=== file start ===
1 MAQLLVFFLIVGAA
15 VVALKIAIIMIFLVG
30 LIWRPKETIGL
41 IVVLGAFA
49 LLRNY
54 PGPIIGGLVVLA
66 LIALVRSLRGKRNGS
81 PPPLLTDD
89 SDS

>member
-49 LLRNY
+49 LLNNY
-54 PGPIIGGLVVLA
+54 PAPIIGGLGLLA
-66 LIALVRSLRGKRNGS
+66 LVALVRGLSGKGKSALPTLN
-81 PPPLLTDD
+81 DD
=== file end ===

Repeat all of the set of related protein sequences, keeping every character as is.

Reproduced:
1 MAQLLVFFLIVGAA
15 VVALKIAIIMIFLVG
30 LIWRPKETIGL
41 IVVLGAFA
49 LLRNY
54 PGPIIGGLVVLA
66 LIALVRSLRGKRNGS
81 PPPLLTDD
89 SDS

>member
-49 LLRNY
+49 LLNNY
-54 PGPIIGGLVVLA
+54 PAPIIGGLGLLA
-66 LIALVRSLRGKRNGS
+66 LVALVRGLSGKGKSALPTLN
-81 PPPLLTDD
+81 DD